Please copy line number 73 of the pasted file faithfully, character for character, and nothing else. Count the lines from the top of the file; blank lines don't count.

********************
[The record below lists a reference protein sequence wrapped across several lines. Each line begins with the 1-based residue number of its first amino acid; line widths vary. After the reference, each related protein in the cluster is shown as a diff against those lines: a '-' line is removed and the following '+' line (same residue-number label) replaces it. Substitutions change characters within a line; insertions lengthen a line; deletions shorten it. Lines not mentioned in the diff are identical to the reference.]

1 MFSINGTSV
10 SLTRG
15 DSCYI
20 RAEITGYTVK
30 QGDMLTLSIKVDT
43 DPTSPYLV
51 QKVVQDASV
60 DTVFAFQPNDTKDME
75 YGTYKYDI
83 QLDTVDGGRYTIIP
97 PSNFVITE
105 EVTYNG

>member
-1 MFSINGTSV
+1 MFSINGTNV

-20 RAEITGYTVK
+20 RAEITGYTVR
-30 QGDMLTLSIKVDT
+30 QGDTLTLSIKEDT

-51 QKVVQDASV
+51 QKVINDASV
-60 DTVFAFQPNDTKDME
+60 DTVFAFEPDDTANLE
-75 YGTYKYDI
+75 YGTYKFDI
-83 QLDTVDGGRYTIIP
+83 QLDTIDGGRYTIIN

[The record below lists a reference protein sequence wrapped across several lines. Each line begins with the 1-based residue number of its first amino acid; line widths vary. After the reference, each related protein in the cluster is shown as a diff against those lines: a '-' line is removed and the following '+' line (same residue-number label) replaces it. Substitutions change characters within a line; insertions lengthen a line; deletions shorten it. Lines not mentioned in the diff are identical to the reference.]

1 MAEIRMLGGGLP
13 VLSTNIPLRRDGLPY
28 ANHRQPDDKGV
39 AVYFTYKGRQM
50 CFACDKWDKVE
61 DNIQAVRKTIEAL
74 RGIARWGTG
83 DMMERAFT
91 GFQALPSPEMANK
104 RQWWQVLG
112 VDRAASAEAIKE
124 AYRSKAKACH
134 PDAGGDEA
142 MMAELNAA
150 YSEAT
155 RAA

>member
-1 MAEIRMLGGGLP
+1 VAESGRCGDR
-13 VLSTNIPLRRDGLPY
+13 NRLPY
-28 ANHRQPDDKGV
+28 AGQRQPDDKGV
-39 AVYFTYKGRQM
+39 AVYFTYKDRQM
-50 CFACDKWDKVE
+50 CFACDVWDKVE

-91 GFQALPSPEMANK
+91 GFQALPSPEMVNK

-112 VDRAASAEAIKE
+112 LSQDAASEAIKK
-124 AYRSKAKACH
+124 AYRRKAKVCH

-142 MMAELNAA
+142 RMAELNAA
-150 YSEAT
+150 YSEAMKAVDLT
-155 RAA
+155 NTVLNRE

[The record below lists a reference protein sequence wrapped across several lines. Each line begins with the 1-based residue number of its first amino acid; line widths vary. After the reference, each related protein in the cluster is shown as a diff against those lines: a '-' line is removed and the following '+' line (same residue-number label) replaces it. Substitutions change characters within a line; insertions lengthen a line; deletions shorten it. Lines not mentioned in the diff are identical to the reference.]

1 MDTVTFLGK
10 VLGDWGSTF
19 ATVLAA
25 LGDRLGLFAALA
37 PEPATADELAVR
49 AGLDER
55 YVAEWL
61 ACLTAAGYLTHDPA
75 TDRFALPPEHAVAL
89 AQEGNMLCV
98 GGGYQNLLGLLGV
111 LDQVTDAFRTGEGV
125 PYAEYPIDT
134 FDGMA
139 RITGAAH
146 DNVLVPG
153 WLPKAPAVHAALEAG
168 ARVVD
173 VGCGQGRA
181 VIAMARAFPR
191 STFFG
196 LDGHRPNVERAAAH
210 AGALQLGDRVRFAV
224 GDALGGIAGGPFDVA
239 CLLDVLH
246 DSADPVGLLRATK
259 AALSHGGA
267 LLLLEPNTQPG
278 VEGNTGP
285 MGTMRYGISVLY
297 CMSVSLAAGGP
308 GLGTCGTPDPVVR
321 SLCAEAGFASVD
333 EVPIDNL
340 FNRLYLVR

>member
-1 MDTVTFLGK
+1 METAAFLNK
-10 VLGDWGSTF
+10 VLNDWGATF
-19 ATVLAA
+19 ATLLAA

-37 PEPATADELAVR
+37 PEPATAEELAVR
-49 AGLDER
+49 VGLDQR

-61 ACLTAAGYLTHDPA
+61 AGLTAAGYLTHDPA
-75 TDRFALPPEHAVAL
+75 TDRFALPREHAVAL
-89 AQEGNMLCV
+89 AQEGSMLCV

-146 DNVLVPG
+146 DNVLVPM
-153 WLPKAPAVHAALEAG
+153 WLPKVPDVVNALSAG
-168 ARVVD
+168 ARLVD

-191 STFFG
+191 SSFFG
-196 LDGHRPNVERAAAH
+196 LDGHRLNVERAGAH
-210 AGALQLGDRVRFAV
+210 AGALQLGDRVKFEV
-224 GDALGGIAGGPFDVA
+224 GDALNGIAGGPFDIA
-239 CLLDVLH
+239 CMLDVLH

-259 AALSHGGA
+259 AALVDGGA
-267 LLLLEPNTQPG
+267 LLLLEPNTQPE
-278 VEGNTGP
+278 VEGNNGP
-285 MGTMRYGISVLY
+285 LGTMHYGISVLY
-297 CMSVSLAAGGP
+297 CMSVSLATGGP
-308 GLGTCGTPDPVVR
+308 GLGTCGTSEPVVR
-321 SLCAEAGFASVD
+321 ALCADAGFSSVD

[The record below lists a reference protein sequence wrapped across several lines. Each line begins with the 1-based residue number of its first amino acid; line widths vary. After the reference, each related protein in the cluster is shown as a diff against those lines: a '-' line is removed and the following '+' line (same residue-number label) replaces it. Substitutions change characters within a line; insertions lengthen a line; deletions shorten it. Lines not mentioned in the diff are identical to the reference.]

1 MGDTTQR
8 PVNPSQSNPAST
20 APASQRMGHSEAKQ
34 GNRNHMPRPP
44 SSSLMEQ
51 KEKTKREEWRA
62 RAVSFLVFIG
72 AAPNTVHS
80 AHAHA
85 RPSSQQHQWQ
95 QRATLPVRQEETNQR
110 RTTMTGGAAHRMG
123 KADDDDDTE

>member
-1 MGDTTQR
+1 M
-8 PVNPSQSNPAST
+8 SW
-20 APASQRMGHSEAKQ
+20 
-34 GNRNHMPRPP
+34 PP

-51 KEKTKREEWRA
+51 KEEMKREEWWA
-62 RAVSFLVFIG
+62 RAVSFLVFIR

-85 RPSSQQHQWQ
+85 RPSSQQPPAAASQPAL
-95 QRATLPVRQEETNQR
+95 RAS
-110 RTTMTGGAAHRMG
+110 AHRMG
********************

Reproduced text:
25 LGDRLGLFAALA